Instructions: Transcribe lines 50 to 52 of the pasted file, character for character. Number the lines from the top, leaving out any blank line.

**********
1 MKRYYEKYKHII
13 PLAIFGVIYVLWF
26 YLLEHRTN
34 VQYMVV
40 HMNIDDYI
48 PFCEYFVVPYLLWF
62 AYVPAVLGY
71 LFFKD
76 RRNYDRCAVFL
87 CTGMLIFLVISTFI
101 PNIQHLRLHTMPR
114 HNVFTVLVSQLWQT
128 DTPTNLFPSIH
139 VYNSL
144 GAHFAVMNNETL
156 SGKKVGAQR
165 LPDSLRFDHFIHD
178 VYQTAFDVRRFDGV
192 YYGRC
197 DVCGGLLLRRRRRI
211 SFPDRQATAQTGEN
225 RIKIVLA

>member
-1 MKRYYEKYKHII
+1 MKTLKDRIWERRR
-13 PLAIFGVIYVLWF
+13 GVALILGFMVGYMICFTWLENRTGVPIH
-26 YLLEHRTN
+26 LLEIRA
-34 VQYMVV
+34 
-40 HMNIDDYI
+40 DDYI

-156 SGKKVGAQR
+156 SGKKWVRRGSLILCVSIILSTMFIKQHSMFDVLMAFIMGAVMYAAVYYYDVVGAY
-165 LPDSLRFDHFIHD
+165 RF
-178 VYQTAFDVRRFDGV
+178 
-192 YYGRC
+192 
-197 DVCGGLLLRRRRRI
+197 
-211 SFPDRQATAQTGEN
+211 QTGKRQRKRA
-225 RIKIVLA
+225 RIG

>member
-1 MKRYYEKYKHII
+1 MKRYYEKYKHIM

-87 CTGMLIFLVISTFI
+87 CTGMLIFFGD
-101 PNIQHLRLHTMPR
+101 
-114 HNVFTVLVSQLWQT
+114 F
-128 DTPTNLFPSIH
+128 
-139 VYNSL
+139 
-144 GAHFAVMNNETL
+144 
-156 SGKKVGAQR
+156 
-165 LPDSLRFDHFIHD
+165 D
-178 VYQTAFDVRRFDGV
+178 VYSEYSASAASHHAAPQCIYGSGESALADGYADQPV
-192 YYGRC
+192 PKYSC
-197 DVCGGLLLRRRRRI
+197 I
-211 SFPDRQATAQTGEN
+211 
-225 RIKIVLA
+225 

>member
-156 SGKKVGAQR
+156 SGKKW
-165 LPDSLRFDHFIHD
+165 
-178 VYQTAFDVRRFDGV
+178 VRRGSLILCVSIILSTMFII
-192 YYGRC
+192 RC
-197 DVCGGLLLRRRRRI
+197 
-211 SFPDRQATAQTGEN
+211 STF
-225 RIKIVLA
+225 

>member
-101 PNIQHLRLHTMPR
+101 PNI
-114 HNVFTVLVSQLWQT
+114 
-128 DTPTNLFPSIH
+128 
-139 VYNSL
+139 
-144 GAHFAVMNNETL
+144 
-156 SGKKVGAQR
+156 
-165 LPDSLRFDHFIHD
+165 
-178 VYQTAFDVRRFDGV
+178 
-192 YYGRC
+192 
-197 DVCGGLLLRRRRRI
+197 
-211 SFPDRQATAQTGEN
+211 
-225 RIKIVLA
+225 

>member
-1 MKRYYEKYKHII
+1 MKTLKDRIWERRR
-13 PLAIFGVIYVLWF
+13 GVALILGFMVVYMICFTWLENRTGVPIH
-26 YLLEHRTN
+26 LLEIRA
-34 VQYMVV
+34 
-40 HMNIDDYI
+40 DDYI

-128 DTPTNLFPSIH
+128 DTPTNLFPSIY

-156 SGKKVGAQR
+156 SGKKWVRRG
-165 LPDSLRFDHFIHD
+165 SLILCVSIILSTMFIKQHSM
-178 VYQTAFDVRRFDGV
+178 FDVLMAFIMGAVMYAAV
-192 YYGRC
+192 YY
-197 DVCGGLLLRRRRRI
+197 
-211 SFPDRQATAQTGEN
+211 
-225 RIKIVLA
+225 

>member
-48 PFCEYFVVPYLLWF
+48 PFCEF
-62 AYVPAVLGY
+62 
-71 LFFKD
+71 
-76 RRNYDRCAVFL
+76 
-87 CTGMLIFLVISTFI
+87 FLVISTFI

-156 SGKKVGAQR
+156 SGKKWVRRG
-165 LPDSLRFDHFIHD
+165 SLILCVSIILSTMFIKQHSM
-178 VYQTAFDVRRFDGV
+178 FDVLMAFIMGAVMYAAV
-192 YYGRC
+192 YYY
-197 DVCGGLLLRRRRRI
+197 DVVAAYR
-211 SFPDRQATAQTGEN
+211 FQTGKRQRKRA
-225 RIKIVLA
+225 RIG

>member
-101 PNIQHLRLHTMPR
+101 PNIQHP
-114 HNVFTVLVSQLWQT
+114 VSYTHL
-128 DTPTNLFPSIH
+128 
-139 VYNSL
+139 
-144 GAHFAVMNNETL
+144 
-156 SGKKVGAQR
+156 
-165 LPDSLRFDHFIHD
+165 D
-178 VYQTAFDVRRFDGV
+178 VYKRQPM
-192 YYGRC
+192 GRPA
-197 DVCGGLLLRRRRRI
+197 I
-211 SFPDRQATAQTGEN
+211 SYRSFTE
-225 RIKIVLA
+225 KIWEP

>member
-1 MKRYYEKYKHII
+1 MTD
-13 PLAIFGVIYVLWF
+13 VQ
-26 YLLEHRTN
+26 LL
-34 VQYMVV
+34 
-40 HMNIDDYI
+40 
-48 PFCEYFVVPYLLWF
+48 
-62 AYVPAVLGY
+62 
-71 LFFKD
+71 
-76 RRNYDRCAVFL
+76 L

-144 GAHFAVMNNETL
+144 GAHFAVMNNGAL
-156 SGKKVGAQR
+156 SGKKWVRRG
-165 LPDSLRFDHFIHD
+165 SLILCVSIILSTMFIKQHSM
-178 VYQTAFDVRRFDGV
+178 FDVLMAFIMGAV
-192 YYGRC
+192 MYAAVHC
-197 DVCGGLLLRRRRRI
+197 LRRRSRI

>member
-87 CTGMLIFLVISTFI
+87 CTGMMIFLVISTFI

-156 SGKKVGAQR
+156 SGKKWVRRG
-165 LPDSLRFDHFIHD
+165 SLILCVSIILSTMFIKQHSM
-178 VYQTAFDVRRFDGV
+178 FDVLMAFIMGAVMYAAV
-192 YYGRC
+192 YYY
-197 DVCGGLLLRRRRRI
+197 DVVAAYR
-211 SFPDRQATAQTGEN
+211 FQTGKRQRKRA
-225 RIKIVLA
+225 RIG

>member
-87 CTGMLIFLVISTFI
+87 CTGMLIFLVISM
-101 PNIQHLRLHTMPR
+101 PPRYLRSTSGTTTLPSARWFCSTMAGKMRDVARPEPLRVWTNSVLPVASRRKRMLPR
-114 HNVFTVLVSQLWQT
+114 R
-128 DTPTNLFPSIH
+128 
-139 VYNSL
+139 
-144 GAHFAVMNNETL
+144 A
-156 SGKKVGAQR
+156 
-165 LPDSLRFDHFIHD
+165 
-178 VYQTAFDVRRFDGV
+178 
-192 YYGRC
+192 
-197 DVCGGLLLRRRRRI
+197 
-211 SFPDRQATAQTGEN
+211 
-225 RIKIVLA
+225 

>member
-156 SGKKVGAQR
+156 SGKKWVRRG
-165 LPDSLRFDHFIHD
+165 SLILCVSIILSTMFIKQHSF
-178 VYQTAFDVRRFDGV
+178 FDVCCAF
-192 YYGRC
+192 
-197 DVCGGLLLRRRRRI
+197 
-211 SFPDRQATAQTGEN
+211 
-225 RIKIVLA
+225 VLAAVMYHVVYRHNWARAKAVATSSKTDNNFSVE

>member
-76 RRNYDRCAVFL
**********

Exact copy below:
+1 MKRYYEKYKHIM

-87 CTGMLIFLVISTFI
+87 CTGMLIFFGD